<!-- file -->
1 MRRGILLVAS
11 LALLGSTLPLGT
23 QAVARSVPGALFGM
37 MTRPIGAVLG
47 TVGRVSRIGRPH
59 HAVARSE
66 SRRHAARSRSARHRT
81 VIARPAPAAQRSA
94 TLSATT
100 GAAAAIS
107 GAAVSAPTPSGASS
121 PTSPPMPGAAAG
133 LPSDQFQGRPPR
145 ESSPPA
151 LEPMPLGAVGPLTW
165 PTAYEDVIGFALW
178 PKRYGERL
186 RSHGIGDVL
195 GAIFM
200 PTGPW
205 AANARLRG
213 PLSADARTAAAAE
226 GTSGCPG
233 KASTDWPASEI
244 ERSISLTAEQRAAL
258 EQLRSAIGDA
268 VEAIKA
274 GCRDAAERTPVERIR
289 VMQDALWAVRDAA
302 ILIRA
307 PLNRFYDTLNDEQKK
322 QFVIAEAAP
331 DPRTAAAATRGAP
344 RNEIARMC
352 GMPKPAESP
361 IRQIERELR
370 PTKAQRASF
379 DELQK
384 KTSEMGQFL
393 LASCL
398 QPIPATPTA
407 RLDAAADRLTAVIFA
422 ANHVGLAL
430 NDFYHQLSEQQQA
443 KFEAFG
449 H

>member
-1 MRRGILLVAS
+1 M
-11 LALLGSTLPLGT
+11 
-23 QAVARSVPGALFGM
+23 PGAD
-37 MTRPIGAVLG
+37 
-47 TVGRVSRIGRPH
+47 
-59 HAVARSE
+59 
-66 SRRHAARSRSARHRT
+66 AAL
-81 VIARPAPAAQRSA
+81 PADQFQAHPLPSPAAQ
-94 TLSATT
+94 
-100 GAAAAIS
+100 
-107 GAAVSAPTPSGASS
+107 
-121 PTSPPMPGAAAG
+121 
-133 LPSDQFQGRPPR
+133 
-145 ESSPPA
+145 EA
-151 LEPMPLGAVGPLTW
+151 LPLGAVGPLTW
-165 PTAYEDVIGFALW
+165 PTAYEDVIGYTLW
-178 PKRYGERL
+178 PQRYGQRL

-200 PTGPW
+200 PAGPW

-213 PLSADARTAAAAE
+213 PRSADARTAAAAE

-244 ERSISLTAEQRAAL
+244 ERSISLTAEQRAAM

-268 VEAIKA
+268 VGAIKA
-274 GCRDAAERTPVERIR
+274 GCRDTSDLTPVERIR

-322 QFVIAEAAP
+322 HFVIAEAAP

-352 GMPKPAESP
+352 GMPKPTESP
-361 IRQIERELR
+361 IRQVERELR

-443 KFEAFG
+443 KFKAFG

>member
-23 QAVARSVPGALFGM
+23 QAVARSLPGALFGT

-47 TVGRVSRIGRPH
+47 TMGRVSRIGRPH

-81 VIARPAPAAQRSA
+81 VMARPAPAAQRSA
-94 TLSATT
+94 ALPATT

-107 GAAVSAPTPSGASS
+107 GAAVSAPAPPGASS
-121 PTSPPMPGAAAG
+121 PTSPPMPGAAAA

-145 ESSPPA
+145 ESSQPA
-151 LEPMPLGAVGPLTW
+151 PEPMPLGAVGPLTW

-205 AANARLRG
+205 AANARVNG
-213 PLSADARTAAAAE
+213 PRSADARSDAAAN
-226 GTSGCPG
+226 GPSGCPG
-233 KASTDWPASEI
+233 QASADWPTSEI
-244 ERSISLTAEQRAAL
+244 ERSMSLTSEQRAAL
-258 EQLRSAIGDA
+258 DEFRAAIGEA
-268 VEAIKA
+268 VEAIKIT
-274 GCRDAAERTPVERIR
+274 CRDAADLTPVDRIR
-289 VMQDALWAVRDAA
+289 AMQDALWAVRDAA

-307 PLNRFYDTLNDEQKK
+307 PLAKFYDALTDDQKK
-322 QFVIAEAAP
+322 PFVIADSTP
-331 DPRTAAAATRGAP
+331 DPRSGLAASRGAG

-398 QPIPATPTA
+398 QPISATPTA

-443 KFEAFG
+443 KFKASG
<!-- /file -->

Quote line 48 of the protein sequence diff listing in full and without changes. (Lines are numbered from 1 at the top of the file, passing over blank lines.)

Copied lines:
-1 MRRGILLVAS